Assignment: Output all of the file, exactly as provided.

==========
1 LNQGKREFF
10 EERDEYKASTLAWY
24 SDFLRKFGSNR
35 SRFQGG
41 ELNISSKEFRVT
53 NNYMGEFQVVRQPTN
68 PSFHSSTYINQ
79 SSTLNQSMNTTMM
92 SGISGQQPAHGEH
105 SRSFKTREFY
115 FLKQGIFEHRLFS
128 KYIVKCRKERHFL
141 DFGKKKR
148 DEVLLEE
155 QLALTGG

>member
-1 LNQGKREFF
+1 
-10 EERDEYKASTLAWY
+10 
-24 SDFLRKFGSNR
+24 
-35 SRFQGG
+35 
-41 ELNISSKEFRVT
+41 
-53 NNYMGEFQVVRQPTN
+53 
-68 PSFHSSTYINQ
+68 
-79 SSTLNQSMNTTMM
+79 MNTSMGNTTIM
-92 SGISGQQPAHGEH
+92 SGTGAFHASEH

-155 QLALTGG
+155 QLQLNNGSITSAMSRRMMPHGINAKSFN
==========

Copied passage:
1 LNQGKREFF
10 EERDEYKASTLAWY
24 SDFLRKFGSNR
35 SRFQGG
41 ELNISSKEFRVT
53 NNYMGEFQVVRQPTN
68 PSFHSSTYINQ
79 SSTLNQSMNTTMM
92 SGISGQQPAHGEH
105 SRSFKTREFY
115 FLKQGIFEHRLFS
128 KYIVKCRKERHFL
141 DFGKKKR
148 DEVLLEE
155 QLALTGG

>member
-1 LNQGKREFF
+1 
-10 EERDEYKASTLAWY
+10 
-24 SDFLRKFGSNR
+24 
-35 SRFQGG
+35 
-41 ELNISSKEFRVT
+41 
-53 NNYMGEFQVVRQPTN
+53 
-68 PSFHSSTYINQ
+68 
-79 SSTLNQSMNTTMM
+79 MNTSMGNTTIM
-92 SGISGQQPAHGEH
+92 SGTGAFHASEH

-155 QLALTGG
+155 QLQLNNGSITSAMSRRMMPHGINAKSFN